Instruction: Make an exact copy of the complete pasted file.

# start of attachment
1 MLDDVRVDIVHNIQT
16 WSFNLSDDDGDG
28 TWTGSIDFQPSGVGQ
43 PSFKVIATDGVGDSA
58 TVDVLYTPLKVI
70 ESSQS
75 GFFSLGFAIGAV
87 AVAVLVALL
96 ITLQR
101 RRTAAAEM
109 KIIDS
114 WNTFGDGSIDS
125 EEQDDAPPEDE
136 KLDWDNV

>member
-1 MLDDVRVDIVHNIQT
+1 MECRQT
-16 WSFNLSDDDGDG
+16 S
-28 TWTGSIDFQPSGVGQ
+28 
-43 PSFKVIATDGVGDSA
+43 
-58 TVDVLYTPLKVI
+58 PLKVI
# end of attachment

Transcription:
1 MLDDVRVDIVHNIQT
16 WSFNLSDDDGDG
28 TWTGSIDFQPSGVGQ
43 PSFKVIATDGVGDSA
58 TVDVLYTPLKVI
70 ESSQS
75 GFFSLGFAIGAV
87 AVAVLVALL
96 ITLQR
101 RRTAAAEM
109 KIIDS
114 WNTFGDGSIDS
125 EEQDDAPPEDE
136 KLDWDNV

>member
-1 MLDDVRVDIVHNIQT
+1 MECRQT
-16 WSFNLSDDDGDG
+16 S
-28 TWTGSIDFQPSGVGQ
+28 
-43 PSFKVIATDGVGDSA
+43 
-58 TVDVLYTPLKVI
+58 PLKVI